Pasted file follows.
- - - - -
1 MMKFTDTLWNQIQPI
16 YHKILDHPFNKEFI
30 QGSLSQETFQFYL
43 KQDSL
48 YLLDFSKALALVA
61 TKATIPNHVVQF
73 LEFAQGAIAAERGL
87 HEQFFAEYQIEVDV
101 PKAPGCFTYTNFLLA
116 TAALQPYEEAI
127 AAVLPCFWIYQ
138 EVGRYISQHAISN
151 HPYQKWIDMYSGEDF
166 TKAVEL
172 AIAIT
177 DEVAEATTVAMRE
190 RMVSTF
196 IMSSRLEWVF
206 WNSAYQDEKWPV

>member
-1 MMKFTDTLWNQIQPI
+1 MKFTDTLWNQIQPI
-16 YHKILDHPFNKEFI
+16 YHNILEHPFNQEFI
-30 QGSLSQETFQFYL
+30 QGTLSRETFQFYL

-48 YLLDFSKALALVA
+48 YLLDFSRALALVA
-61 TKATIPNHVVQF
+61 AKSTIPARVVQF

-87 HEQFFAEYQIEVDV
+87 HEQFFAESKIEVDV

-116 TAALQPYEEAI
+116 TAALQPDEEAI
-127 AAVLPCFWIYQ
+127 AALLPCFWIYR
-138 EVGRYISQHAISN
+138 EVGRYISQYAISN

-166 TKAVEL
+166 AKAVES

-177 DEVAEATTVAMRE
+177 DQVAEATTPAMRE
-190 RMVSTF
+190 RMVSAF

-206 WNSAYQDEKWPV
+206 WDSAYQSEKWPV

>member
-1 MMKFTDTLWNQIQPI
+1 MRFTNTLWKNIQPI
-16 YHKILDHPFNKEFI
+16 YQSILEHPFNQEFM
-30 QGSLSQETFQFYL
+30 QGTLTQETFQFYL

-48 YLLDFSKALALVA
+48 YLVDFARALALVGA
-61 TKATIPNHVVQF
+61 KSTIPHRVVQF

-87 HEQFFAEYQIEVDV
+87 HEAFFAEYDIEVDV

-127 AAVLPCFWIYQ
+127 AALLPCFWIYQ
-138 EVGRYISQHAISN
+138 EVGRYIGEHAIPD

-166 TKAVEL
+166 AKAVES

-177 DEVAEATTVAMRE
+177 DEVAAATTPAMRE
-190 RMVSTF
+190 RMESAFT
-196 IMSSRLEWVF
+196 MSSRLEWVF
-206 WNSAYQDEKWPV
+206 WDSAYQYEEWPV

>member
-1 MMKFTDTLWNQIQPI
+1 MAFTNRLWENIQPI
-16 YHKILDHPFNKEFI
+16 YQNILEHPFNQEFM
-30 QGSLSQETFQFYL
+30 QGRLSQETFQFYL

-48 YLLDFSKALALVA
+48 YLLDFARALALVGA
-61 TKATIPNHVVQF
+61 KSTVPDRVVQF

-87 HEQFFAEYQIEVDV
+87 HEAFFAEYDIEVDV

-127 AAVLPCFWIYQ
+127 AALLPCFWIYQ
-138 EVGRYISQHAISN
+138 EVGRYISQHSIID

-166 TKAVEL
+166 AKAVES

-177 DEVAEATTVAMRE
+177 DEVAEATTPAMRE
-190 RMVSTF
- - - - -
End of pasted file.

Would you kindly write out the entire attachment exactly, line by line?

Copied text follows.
1 MMKFTDTLWNQIQPI
16 YHKILDHPFNKEFI
30 QGSLSQETFQFYL
43 KQDSL
48 YLLDFSKALALVA
61 TKATIPNHVVQF
73 LEFAQGAIAAERGL
87 HEQFFAEYQIEVDV
101 PKAPGCFTYTNFLLA
116 TAALQPYEEAI
127 AAVLPCFWIYQ
138 EVGRYISQHAISN
151 HPYQKWIDMYSGEDF
166 TKAVEL
172 AIAIT
177 DEVAEATTVAMRE
190 RMVSTF
196 IMSSRLEWVF
206 WNSAYQDEKWPV

>member
-1 MMKFTDTLWNQIQPI
+1 MKFTDTLWNQIQPI
-16 YHKILDHPFNKEFI
+16 YHNILEHPFNQEFI
-30 QGSLSQETFQFYL
+30 QGTLSRETFQFYL

-48 YLLDFSKALALVA
+48 YLLDFSRALALVA
-61 TKATIPNHVVQF
+61 AKSTIPARVVQF

-87 HEQFFAEYQIEVDV
+87 HEQFFAESKIEVDV

-116 TAALQPYEEAI
+116 TAALQPDEEAI
-127 AAVLPCFWIYQ
+127 AALLPCFWIYR
-138 EVGRYISQHAISN
+138 EVGRYISQYAISN

-166 TKAVEL
+166 AKAVES

-177 DEVAEATTVAMRE
+177 DQVAEATTPAMRE
-190 RMVSTF
+190 RMVSAF

-206 WNSAYQDEKWPV
+206 WDSAYQSEKWPV

>member
-1 MMKFTDTLWNQIQPI
+1 MRFTNTLWKNIQPI
-16 YHKILDHPFNKEFI
+16 YQSILEHPFNQEFM
-30 QGSLSQETFQFYL
+30 QGTLTQETFQFYL

-48 YLLDFSKALALVA
+48 YLVDFARALALVGA
-61 TKATIPNHVVQF
+61 KSTIPHRVVQF

-87 HEQFFAEYQIEVDV
+87 HEAFFAEYDIEVDV

-127 AAVLPCFWIYQ
+127 AALLPCFWIYQ
-138 EVGRYISQHAISN
+138 EVGRYIGEHAIPD

-166 TKAVEL
+166 AKAVES

-177 DEVAEATTVAMRE
+177 DEVAAATTPAMRE
-190 RMVSTF
+190 RMESAFT
-196 IMSSRLEWVF
+196 MSSRLEWVF
-206 WNSAYQDEKWPV
+206 WDSAYQYEEWPV

>member
-1 MMKFTDTLWNQIQPI
+1 MAFTNRLWENIQPI
-16 YHKILDHPFNKEFI
+16 YQNILEHPFNQEFM
-30 QGSLSQETFQFYL
+30 QGRLSQETFQFYL

-48 YLLDFSKALALVA
+48 YLLDFARALALVGA
-61 TKATIPNHVVQF
+61 KSTVPDRVVQF

-87 HEQFFAEYQIEVDV
+87 HEAFFAEYDIEVDV

-127 AAVLPCFWIYQ
+127 AALLPCFWIYQ
-138 EVGRYISQHAISN
+138 EVGRYISQHSIID

-166 TKAVEL
+166 AKAVES

-177 DEVAEATTVAMRE
+177 DEVAEATTPAMRE
-190 RMVSTF